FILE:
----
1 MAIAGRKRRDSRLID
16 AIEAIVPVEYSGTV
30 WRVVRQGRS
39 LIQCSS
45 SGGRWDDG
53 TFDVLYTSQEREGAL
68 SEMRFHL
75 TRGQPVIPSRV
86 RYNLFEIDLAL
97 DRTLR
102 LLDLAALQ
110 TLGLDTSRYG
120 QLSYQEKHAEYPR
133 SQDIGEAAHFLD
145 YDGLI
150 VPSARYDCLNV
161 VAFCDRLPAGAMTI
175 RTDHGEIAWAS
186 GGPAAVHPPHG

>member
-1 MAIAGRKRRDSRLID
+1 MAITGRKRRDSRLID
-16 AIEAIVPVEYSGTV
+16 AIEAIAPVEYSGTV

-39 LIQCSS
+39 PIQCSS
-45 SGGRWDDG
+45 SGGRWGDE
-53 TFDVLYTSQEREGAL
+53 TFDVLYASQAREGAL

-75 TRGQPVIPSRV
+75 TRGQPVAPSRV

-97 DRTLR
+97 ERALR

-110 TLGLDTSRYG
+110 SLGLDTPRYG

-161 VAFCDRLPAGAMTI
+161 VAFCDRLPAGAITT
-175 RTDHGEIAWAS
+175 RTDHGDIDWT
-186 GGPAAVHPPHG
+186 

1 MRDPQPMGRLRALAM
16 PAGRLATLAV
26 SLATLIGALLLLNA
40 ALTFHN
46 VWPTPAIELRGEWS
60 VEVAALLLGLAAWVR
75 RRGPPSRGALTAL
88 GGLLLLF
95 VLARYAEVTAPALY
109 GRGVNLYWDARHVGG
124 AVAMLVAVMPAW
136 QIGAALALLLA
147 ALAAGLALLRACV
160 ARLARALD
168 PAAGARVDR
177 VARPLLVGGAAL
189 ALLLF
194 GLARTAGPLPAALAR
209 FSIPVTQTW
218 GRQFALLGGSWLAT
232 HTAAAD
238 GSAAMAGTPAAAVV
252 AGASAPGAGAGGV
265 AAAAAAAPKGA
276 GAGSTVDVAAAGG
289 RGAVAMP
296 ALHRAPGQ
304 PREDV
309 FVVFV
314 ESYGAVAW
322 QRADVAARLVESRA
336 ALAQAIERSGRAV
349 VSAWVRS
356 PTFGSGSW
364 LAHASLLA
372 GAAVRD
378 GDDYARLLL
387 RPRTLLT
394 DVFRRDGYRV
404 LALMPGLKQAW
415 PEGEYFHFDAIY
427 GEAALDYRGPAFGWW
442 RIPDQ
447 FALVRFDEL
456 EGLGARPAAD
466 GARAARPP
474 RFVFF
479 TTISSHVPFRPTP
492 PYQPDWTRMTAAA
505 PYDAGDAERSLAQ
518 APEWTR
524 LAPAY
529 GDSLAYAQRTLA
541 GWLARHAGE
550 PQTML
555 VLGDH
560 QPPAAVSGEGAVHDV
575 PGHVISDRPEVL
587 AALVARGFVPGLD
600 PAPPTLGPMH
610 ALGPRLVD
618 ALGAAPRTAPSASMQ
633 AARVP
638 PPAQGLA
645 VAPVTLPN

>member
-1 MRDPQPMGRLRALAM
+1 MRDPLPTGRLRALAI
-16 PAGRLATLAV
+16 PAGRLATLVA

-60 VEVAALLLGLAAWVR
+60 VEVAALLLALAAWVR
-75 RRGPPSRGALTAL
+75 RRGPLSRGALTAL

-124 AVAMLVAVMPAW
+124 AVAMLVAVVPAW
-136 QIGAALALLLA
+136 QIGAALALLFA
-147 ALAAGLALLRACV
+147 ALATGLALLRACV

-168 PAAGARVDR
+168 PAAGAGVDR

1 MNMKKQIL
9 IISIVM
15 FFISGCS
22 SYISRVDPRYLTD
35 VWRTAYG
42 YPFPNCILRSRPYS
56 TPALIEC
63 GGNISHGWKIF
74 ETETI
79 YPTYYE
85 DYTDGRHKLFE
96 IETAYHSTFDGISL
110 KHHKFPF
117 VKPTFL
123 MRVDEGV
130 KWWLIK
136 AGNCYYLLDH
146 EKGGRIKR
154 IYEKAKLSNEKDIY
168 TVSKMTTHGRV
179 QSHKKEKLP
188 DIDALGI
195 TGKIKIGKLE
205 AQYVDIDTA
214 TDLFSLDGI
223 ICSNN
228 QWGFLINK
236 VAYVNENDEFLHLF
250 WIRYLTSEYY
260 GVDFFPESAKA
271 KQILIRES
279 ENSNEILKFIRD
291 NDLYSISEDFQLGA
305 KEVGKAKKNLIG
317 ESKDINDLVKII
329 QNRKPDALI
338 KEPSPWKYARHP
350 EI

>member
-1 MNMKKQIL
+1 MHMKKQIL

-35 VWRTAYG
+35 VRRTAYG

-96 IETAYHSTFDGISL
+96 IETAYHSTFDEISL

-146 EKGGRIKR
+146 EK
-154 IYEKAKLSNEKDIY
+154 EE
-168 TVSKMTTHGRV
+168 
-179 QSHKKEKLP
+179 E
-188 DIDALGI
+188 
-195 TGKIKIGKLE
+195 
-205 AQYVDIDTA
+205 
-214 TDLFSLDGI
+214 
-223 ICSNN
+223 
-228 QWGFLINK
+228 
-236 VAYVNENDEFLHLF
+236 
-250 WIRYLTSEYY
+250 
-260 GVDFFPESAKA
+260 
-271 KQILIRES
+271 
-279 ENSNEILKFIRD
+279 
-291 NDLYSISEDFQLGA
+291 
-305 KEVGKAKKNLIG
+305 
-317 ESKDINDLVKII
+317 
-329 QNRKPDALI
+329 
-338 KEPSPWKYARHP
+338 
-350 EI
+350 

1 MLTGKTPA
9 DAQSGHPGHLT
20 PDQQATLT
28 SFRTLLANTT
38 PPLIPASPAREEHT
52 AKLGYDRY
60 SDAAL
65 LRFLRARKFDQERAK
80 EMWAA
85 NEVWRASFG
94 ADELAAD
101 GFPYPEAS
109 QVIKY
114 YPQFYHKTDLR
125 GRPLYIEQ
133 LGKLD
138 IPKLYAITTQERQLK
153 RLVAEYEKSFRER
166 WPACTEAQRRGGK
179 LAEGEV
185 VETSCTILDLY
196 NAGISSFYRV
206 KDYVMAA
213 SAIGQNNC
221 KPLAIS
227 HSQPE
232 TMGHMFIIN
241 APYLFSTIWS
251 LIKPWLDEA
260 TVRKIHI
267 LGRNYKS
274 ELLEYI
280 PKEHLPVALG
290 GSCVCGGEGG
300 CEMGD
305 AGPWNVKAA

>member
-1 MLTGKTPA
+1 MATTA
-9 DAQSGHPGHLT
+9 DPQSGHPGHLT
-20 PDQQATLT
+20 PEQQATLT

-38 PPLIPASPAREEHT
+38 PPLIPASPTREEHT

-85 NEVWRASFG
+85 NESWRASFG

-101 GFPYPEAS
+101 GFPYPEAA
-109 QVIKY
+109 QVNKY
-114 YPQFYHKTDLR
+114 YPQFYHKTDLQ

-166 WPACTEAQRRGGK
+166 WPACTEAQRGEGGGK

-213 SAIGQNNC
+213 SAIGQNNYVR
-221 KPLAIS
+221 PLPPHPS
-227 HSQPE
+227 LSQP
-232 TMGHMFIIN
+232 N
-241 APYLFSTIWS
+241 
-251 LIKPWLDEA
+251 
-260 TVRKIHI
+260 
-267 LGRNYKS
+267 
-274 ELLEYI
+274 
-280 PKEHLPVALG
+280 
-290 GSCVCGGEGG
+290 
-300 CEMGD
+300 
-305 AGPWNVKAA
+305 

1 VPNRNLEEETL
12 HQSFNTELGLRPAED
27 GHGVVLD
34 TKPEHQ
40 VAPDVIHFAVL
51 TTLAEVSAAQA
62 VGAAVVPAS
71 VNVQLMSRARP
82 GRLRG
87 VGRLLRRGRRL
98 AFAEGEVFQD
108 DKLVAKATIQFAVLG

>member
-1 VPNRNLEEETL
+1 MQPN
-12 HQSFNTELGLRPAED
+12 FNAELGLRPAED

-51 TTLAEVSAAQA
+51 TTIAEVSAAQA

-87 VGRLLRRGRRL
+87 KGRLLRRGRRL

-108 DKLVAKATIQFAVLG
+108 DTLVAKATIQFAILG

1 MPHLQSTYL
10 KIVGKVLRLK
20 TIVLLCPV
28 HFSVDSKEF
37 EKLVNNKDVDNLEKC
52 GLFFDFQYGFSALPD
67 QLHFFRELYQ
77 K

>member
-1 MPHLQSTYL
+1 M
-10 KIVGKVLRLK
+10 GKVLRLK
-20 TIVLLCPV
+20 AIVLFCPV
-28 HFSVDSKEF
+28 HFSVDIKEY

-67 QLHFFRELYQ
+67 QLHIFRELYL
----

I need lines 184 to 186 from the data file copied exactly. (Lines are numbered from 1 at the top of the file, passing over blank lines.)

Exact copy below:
-214 TDLFSLDGI
+214 
-223 ICSNN